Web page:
My freezer club started with a jar of homemade tomato sauce left on my doorstep. A friend of mine had messaged the girls group chat and said she’d just made a huge vat of veggie-filled passata but had way too much – would anyone else like some? Four of us said yes please.
I added Italian sausage and olives and cooked mine up that night into a tasty (and easy) bolognaise for dinner, had a glass of red wine and felt very relaxed that evening. It meant I didn’t have to go to the shops that day, and with a frenetic work day, a COB story deadline and Little Nerd to grab from daycare (with Mr Nerd away for work that night), I was grateful for one less thing to do. And I’m sure the other girls – each who had a kid and also juggled working or studying – felt the same. Sometimes just a little more time for yourself is really appreciated!
It made me think, wouldn’t it be convenient if that was a regular thing – friends cooking meals for each other, so that some nights, you didn’t have to cook at all, or just had to do some basic meal prep. It would definitely make some of those hectic days easier – especially now that a lot of my friends have a kid (or two) and also juggle a job out of the home, as well as other commitments. (Even without kids, who ISN’T time-poor these days when you factor in things like long traffic commutes, long working hours, exercise, study and social commitments?)
Could it work? I thought. How? Would the cook drop off the meal at each different family’s house on a different weekday of the week? That was my first thought before I immediately realised that would be WAY too hard to be sustainable.
What if everyone cooked a big bulk meal that could be frozen, divided it into portions, and then we all met in one place like a café or someone’s house and swapped meals, so each person left with a number of different, healthy meals? A freezer food club.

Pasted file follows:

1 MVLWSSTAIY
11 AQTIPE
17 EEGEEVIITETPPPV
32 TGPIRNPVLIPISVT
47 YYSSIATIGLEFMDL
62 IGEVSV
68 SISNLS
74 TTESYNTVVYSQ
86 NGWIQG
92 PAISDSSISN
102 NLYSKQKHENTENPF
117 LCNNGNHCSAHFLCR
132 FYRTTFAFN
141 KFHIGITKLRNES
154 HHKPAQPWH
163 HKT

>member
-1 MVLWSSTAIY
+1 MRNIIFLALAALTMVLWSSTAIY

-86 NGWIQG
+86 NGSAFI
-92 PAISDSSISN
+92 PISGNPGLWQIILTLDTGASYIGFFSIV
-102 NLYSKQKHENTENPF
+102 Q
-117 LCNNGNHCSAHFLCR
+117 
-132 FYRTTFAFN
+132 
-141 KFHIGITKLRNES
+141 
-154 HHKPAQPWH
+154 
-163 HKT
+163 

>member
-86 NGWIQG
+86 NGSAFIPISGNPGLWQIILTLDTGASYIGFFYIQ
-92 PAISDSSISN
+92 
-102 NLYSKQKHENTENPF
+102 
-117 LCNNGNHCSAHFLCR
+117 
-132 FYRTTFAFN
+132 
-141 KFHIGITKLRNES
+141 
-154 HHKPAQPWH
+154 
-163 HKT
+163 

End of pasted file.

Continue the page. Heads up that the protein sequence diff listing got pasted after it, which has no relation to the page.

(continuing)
I don’t know about you guys, but almost every time I decide to cook something in bulk to save time – so we can eat leftovers over the next few days – by the time the meal is finished, I am SO bored and tired of eating same thing. We naturally crave variety. But say you could get six or seven people involved – generally speaking, it would be easier and cheaper to buy ingredients for one big batch meal and less time-consuming to cook it and divvy it up into seven portions, than it would be to buy ingredients for and cook seven smaller different meals.
Of course, once I jumped online to research ideas for big batch freezer cooking, I found out that freezer clubs were not an original idea in the slightest. I quickly discovered that the Americans (of course!) had been doing this dorky yet extremely practical idea for years and years. There were whole blogs dedicated to freezer clubs and freezer cooking written by super-efficient, slightly intimidating American mums who raved about how much time it saved them as they schlepped their 16 kids between soccer practice and ballet – and woah, had some of these mums gotten it down pat, with military-style organisation and precision. Some of the bloggers posted about how their freezer club members worked out the nutritional values of each meal, and at meetings they passed around score sheets so the club members could rate each other’s meals and give feedback on how they could improve and what they wanted to eat again (and what they definitely didn’t!)
That kind of freezer club sounded a little too intense for my liking and I knew the other girls in the group would feel the same! But it didn’t mean we couldn’t try a more casual version. So I pitched the idea to them and almost all were keen to give it a go. We decided to trial it for three months. And it turned out to be fun!